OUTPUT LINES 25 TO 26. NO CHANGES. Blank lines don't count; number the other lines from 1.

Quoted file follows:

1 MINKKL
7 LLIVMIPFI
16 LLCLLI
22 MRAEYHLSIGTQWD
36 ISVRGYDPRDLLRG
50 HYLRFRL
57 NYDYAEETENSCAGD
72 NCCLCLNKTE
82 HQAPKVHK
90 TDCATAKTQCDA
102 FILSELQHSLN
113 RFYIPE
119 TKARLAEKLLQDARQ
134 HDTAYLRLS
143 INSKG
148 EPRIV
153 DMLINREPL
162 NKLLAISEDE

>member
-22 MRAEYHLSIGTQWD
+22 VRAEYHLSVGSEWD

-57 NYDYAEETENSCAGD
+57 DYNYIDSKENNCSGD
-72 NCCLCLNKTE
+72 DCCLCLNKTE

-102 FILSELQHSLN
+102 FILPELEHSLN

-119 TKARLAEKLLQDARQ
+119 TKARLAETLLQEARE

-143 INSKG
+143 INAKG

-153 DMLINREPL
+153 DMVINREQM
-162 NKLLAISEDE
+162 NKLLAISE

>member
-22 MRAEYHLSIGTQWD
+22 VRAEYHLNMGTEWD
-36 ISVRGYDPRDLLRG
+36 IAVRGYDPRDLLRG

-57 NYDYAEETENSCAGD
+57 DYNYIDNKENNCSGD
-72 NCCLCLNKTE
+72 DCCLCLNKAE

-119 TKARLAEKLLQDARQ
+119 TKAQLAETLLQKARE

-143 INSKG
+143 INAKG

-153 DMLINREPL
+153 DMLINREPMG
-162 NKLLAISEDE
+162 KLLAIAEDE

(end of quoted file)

+72 DCCLCLNKTE

-102 FILSELQHSLN